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Mainely Tipping Points

Turkey Tracks: Fall Update

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Turkey Tracks:  October 15, 2013

Fall Update

Well, I’ve neglected the blog for the past few weeks.  It’s just been too pretty outside, and I have been too busy being outside, to sit down and write. I’ve been saving pictures, though. And thinking about what I would post eventually… So, here’s a group of pictures I took on September 29th–a week or so after Bryan, Corinne, and the girls were here visiting.

It was definitely time to switch the mailbox covers!

Although the Indian Summer weather is what brings out the ladybugs in droves.  It’s not unusual to see them clustered on the sides of the house in a warm, sunny spot.

Sept. 29, ladybuy mailbox cover

Still, the leaves are turning now, so it’s time to honor that:

Sept 29, fall leaf mailbox cover

I think this picture would make a good card, actually.  So I printed some extra prints to try out that idea.

Remember the post on the robin mother that went wild this summer and build 14 nests across the front porch–then settled on two good ones and raised three babies in one?  When I went up on a ladder to clean out the nests for the winter, here’s what I found:

Sept. 29, Robin's Eggs

It’s way too late to raise more babies…   But the eggs showed no signs of decay…

Sean Floyd came and helped me store all the outside furniture, pots, lawn ornaments, and so forth.  He also put down the winter boardwalk–which is a heavy-duty job to do.

Sept 29, boardwalk down

That’s NO NO Penny who at ten is still going strong.

There’s something about the boardwalk that I really love.

I’m leaving the garden fence up for the winter–though I have not had the nerve to call Tom Jackson, who does the winter plowing to say so.  I’ve loved having the garden fenced all summer–not one chicken got in there–which was great as those escape artists got out of their fence whenever they wanted to get out.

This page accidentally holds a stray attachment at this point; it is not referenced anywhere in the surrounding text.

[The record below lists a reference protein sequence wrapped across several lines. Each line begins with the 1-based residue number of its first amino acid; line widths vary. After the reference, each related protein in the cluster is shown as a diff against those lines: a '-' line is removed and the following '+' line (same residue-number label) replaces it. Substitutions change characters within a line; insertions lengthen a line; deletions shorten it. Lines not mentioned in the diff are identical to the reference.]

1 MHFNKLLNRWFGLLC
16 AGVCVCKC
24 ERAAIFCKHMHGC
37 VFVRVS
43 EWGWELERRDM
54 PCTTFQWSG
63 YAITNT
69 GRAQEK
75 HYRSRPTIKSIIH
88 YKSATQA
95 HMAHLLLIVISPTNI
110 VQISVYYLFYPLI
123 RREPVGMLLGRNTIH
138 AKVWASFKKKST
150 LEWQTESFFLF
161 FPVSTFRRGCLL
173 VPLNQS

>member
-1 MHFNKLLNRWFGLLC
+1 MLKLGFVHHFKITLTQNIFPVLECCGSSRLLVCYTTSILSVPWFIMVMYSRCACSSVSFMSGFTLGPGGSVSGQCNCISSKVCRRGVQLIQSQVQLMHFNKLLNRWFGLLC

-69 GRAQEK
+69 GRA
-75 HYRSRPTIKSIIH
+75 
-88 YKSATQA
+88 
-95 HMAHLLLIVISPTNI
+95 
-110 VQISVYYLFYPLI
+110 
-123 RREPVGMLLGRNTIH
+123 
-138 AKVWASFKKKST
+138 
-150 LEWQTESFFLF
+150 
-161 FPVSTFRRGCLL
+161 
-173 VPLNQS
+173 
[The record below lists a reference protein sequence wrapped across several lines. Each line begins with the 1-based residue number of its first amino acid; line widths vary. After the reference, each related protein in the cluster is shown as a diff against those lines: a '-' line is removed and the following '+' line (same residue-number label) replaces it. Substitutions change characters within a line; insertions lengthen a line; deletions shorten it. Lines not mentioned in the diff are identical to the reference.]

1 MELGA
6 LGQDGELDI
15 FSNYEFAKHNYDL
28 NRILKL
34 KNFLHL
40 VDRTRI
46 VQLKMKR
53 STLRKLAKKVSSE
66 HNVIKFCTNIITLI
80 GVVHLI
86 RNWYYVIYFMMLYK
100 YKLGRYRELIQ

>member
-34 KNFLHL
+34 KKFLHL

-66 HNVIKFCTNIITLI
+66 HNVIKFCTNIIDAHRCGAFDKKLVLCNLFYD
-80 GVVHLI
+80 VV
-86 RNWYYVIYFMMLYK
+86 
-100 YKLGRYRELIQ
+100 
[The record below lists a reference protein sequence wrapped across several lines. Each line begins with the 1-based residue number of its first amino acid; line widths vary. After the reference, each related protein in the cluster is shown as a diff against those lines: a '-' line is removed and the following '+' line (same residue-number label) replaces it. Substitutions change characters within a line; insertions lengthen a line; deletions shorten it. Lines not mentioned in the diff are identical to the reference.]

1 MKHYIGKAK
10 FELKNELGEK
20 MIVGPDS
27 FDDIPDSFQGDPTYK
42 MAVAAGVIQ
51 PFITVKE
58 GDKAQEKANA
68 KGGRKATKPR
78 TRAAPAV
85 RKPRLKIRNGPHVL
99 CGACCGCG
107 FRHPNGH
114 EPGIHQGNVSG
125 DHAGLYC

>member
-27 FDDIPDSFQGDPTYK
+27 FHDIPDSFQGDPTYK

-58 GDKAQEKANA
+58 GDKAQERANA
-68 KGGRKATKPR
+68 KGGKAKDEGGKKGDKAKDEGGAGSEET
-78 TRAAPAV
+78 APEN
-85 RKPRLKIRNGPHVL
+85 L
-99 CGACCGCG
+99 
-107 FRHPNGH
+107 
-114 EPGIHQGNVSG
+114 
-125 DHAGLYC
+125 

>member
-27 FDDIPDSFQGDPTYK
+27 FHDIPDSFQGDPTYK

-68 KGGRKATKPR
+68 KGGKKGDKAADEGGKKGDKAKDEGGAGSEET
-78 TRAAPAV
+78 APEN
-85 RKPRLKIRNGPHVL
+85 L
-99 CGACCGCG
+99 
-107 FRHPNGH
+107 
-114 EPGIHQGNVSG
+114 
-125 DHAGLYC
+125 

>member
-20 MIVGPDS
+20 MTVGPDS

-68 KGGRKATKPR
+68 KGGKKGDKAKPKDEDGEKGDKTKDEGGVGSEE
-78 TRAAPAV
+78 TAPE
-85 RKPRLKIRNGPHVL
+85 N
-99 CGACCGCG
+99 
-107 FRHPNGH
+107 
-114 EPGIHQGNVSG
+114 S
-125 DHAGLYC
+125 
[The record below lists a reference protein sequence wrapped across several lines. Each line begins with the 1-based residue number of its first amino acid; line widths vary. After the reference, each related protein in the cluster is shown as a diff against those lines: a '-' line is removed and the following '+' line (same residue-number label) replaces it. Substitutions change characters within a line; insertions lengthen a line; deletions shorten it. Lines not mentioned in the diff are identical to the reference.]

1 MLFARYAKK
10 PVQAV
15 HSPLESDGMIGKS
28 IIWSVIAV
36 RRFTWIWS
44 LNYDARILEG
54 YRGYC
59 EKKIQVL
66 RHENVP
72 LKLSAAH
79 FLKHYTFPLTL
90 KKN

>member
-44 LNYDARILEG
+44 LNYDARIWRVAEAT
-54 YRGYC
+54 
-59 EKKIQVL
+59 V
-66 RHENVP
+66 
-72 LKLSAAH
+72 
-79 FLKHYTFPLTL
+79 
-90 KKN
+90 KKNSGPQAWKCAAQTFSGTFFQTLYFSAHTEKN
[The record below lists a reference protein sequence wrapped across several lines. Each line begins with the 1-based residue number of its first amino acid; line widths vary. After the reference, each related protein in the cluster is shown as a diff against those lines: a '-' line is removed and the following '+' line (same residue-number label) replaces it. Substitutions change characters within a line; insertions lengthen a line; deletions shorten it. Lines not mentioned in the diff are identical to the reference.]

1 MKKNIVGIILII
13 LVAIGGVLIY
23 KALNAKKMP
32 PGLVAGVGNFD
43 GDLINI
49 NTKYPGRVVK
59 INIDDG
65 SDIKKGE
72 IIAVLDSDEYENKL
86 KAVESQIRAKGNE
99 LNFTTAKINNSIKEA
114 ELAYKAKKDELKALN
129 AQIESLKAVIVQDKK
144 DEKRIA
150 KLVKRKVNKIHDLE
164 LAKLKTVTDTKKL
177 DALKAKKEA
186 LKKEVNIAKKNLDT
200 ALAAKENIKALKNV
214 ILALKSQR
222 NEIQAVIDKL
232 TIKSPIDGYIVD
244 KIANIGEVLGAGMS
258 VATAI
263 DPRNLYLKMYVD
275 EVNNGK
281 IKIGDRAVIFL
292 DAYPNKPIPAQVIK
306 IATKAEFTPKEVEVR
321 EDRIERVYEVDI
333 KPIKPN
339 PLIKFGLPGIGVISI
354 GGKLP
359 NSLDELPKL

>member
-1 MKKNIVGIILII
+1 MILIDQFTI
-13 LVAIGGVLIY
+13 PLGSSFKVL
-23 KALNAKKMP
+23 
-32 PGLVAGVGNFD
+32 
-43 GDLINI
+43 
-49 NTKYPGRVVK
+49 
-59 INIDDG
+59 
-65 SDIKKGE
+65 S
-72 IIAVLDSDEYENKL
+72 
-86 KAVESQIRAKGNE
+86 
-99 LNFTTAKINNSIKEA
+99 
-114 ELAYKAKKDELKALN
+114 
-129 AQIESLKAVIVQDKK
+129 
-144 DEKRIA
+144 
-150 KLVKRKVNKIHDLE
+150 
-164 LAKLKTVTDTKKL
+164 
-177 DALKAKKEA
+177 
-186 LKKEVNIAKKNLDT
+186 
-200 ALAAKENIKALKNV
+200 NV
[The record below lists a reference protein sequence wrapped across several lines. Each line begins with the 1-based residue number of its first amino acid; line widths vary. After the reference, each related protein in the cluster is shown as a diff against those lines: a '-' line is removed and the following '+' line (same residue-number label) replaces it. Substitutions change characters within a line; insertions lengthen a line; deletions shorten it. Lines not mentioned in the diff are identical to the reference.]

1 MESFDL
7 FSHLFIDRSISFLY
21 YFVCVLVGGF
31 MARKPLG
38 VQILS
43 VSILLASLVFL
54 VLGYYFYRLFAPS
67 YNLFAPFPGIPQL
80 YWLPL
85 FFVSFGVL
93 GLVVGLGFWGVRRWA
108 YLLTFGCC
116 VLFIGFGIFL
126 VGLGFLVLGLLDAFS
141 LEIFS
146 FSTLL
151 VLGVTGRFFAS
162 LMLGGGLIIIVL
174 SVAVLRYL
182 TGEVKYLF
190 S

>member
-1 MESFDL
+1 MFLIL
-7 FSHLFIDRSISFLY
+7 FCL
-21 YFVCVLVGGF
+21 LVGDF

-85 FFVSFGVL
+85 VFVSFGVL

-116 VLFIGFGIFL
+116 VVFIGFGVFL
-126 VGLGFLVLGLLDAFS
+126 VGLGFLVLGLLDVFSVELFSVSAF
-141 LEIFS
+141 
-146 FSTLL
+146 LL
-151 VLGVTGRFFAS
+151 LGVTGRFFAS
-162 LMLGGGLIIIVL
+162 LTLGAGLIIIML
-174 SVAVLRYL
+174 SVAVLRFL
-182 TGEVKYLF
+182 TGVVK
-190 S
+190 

Miss Reynolds Georgia, at 11, has had a hard few years.  She may have Lyme.  She has the markers.  She does not do well with the rabies shot.  So our wonderful vet has stopped those.  And I thought she would die several times this summer and last after giving her the heartworm pill–for only one time each summer.  (I spread Penny’s out to no more than every 45 to 50 days, which has to do with the mosquito life cycle.)  Anyway, Rey stopped eating, and I’ve had to gently force feed her by putting bits of food into her mouth and holding her head up.  It’s like neurologically she just can’t get everything together to eat.  She’s a bag of bones and skin.  Yet, just lately, she’s been perky and playful and seems happier.  AND, she’s eating again.  Not much, but some, all on her own.  Maybe she’ll get through another winter.  And, no more meds!!!  Ever!!!!

Sept. 29, Miss Reynolds Georgia at 11

The cold frame is FULL of lettuce and delicious French Breakfast radishes.  What a treat!

Sept 29, cold frame

The garden is still very productive.  The kale and chard are going strong.  the pole beans are putting out another crop.  The haricot verte bush beans will produce until killed by a frost.  The cucumber vine is spewing out cukes way faster than I can eat them.  I found six big ones in there just yesterday.  They will likely go into cucumber water as they are too big to eat or pickle.  Maybe with the seeds removed, they would be good quick pickled in a little white vinegar, water, some slivers of onion, and salt and pepper.  That only takes about an hour to be ready to eat.  The Sungold cherry tomatoes ares till producing.  If I feel we are going to get a killing frost, I will pull the remaining green ones and lacto ferment them.  And I’m still getting the odd zucchini or two off and on.

Sean Floyd helped me dump out the inside vermiculture worm bin.  I let this smelly black gold dry out a bit and staged it in the garden where I will plant next year’s garlic–once we have a freeze and I have removed the frost-killed tomatoes, etc.

Sept 29, worm black gold

All these Brandywine tomatoes ripened on the window ledges in the kitchen.  This may be the first year of my life where I felt that I’ve truly had enough tomatoes–to eat, to dry, to roast, to store up for the winter.

Sept. 29, Green Tomatoes

I think my dehydrator ran for most of August and September:  wild mushrooms, tomatoes, zucchini, and tomatillos.

Sept. 29, drying tomatoes

Drying whole tomatoes cut into wedges went surprisingly well.  I have enough jars of dried cherry tomatoes to offer a taste of sunshine in winter salads.



Written by louisaenright

October 15, 2013 at 4:22 pm

One Response

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  1. You are the little engine that could. Can’t believe all you accomplish!

    Susan Heath

    October 15, 2013 at 10:05 pm

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